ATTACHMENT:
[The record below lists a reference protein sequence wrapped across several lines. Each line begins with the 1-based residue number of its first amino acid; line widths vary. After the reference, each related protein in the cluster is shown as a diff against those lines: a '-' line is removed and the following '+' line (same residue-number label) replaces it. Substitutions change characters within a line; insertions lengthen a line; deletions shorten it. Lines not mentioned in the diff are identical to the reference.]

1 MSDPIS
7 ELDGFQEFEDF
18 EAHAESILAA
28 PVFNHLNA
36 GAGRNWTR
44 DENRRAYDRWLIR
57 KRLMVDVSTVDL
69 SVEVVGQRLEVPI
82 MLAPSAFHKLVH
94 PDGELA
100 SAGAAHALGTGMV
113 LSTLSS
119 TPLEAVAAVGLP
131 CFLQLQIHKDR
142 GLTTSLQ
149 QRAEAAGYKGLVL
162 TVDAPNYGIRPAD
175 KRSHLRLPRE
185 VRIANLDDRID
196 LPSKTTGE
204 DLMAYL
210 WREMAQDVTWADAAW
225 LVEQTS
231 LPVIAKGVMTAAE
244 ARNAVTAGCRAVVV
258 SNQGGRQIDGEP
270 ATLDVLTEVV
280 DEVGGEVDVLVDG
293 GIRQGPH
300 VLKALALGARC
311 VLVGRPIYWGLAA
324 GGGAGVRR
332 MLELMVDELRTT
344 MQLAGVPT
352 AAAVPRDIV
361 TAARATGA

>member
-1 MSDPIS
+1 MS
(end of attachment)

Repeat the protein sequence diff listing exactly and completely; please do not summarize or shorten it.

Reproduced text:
[The record below lists a reference protein sequence wrapped across several lines. Each line begins with the 1-based residue number of its first amino acid; line widths vary. After the reference, each related protein in the cluster is shown as a diff against those lines: a '-' line is removed and the following '+' line (same residue-number label) replaces it. Substitutions change characters within a line; insertions lengthen a line; deletions shorten it. Lines not mentioned in the diff are identical to the reference.]

1 MSDPIS
7 ELDGFQEFEDF
18 EAHAESILAA
28 PVFNHLNA
36 GAGRNWTR
44 DENRRAYDRWLIR
57 KRLMVDVSTVDL
69 SVEVVGQRLEVPI
82 MLAPSAFHKLVH
94 PDGELA
100 SAGAAHALGTGMV
113 LSTLSS
119 TPLEAVAAVGLP
131 CFLQLQIHKDR
142 GLTTSLQ
149 QRAEAAGYKGLVL
162 TVDAPNYGIRPAD
175 KRSHLRLPRE
185 VRIANLDDRID
196 LPSKTTGE
204 DLMAYL
210 WREMAQDVTWADAAW
225 LVEQTS
231 LPVIAKGVMTAAE
244 ARNAVTAGCRAVVV
258 SNQGGRQIDGEP
270 ATLDVLTEVV
280 DEVGGEVDVLVDG
293 GIRQGPH
300 VLKALALGARC
311 VLVGRPIYWGLAA
324 GGGAGVRR
332 MLELMVDELRTT
344 MQLAGVPT
352 AAAVPRDIV
361 TAARATGA

>member
-1 MSDPIS
+1 MS